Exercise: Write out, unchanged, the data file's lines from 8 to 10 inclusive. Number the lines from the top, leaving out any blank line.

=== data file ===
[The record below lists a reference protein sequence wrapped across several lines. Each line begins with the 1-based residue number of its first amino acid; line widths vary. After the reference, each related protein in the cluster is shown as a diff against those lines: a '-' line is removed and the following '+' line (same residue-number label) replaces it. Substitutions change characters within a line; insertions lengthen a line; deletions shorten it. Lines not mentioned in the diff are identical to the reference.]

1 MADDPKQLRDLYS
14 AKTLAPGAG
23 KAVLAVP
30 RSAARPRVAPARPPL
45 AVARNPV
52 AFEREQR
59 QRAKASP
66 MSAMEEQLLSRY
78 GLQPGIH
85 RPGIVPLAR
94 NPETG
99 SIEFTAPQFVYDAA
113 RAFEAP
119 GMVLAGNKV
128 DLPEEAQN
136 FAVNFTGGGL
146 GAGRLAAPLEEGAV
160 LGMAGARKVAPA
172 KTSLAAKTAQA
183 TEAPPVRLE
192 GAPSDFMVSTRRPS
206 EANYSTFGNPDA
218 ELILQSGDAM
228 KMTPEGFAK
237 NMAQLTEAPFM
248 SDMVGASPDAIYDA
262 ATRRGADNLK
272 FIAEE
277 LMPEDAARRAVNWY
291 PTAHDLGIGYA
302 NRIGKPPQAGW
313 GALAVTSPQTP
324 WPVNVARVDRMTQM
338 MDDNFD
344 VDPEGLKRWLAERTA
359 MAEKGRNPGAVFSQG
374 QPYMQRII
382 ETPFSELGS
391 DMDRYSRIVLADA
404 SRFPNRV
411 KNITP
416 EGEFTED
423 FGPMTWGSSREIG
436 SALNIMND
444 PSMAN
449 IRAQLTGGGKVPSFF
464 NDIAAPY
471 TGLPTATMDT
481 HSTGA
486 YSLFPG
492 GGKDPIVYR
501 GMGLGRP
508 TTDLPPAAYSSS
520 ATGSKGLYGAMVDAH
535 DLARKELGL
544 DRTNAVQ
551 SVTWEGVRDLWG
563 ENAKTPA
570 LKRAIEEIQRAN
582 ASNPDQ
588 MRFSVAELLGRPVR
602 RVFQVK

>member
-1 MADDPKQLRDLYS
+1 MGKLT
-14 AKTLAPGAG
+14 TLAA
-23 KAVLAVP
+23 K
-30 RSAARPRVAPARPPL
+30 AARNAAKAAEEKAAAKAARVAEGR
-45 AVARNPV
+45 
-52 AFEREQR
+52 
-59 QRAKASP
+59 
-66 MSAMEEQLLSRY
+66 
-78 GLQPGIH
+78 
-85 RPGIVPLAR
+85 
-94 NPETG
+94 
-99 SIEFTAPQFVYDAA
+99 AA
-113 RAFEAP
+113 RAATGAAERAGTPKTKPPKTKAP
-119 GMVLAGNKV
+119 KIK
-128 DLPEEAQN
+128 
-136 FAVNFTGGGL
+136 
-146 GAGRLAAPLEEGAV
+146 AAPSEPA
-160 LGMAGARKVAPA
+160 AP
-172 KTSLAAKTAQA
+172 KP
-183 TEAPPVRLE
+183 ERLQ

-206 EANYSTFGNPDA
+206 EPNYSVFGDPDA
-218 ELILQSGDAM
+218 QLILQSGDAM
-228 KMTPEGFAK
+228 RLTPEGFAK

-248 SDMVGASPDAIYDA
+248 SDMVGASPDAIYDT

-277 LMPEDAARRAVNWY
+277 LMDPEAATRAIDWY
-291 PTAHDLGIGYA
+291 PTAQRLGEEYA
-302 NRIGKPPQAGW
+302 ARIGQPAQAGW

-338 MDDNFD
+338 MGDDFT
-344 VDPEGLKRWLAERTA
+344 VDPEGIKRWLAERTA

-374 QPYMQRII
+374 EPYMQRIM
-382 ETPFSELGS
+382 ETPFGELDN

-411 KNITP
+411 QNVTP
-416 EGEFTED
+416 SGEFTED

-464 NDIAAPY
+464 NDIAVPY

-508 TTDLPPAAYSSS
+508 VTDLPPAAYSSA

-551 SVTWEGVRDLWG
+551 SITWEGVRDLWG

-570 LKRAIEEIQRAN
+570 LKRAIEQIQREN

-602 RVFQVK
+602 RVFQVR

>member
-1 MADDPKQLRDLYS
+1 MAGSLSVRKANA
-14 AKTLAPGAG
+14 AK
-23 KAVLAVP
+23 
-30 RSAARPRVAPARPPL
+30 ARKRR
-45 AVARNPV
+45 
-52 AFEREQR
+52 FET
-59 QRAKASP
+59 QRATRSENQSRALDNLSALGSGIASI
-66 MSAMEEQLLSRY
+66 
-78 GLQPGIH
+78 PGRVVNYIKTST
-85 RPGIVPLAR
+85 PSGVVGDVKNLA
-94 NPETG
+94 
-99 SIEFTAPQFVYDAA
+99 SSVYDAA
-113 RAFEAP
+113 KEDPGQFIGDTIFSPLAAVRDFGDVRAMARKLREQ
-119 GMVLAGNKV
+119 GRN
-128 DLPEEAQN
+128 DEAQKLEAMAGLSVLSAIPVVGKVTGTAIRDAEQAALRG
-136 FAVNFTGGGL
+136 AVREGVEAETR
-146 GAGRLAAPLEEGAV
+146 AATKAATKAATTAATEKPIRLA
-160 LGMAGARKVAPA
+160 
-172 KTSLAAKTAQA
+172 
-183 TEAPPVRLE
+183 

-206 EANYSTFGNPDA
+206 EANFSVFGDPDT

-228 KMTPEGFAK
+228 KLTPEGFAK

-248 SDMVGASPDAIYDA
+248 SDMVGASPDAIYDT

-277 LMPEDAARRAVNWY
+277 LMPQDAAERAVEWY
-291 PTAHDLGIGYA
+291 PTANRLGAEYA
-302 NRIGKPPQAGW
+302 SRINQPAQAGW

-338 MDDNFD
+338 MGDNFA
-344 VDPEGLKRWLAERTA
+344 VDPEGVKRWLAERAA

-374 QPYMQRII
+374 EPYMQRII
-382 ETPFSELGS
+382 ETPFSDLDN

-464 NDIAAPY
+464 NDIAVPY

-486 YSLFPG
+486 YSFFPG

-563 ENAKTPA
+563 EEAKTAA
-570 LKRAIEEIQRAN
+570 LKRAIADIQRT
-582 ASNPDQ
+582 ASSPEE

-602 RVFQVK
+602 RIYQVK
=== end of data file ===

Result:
59 QRAKASP
66 MSAMEEQLLSRY
78 GLQPGIH